What should Bauman have done when he saw a man place a bag by his feet and walk away from it?

He should have noted this odd, suspicious behavior, especially since this suspicious behavior and object occurred in a crowd of people at an event known to be a likely target of terror, and where the authorities were on high alert for the possibility of bombs.

And it wasn’t only Bauman… the people who observed the second bag being dropped by someone who dropped and walked away from the bag did the same: nothing.

suspicious objects

IF YOU OBSERVE SUSPICIOUS BEHAVIOR

DO NOT touch or move any suspicious objects

DO NOT use a cell phone or radio in the direct vicinity

DO evacuate the area to a safe distance

DO notify appropriate authorities as soon as
possible

Hindsight is always 20/20 and I’m sure no one regrets Bauman’s failure to note and react to this suspicious behavior and object more than he does.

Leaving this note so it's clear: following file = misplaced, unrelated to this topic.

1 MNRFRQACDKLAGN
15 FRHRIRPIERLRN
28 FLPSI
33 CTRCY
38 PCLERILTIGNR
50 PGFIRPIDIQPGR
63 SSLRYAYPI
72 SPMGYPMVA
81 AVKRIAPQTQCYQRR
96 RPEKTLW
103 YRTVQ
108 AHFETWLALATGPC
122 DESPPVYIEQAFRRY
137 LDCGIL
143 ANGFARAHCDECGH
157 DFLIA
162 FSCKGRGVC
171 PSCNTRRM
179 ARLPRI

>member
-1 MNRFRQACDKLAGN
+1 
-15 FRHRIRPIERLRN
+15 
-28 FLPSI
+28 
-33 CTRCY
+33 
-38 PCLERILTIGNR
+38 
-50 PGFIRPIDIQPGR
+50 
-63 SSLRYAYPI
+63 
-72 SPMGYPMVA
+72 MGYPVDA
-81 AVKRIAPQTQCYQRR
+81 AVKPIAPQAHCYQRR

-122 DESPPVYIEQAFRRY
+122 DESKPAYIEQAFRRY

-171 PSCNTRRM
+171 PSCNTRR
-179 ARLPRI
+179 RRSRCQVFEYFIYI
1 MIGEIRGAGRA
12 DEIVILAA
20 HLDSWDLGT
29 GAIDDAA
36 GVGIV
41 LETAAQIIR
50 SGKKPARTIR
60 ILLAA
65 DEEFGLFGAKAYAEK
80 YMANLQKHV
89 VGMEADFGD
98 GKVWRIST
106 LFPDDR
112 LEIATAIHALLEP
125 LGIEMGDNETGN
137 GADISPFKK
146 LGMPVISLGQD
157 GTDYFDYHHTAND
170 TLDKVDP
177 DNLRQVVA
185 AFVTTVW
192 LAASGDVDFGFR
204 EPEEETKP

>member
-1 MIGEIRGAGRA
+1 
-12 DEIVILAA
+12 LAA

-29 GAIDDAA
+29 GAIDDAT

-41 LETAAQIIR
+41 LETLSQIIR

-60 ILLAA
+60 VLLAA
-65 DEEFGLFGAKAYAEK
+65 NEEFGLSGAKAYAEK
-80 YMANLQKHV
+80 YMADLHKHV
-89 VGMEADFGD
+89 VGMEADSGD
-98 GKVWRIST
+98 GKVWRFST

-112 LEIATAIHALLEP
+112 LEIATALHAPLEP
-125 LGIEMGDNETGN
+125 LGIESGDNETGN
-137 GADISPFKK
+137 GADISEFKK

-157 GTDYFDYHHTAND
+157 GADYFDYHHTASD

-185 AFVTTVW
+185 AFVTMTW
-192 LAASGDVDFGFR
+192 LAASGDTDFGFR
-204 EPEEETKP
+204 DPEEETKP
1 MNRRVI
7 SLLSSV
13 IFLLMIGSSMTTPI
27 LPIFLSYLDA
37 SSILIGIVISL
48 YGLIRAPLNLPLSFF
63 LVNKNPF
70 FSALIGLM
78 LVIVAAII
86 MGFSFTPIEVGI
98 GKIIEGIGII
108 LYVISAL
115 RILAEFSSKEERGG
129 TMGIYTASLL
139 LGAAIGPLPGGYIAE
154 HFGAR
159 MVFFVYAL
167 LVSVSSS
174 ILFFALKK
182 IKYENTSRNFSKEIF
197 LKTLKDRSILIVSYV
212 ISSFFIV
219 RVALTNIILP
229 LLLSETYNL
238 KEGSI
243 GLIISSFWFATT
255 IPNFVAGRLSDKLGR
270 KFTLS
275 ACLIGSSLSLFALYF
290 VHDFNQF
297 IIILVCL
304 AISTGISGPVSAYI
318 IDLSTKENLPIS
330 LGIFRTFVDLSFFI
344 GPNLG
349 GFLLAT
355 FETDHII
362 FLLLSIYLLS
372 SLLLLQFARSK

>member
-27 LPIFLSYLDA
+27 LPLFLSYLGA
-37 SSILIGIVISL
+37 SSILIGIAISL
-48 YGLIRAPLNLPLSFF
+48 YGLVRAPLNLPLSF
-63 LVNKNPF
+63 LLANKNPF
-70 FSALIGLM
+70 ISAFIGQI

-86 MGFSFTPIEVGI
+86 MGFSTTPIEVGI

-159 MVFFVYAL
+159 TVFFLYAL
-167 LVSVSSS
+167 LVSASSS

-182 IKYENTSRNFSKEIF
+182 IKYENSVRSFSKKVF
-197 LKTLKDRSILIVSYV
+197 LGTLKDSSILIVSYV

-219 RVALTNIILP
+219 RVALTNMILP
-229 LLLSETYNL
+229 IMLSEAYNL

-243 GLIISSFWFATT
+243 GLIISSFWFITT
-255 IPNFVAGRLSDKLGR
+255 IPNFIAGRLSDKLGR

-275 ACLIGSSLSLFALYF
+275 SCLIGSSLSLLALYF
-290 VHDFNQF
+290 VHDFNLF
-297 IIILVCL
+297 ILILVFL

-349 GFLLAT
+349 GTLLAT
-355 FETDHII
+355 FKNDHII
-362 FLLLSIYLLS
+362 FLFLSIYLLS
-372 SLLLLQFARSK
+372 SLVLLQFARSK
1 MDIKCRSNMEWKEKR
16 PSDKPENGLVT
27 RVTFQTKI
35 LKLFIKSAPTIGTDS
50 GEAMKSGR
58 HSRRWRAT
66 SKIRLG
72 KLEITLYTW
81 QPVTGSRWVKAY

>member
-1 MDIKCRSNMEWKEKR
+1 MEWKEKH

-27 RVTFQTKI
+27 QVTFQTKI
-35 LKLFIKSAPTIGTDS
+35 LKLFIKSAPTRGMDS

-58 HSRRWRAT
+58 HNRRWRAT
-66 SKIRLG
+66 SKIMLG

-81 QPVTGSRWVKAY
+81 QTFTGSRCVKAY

And I’m sure he would be the first to tell us what we should do in similar circumstances:

“If you see a suspicious unattended bag, say something to warn the people around you, evacuate the area, and notify the authorities.”

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“If You See Something, Say Something ™”

“The nationwide “If You See Something, Say Something™” public awareness campaign – is a simple and effective program to raise public awareness of indicators of terrorism and terrorism-related crime, and to emphasize the importance of reporting suspicious activity to the proper local law enforcement authorities. The campaign was originally used by New York’s Metropolitan Transportation Authority (MTA), which has licensed the use of the slogan to DHS for anti-terrorism and anti-terrorism crime related efforts.”

Homeland Security Begins with Hometown Security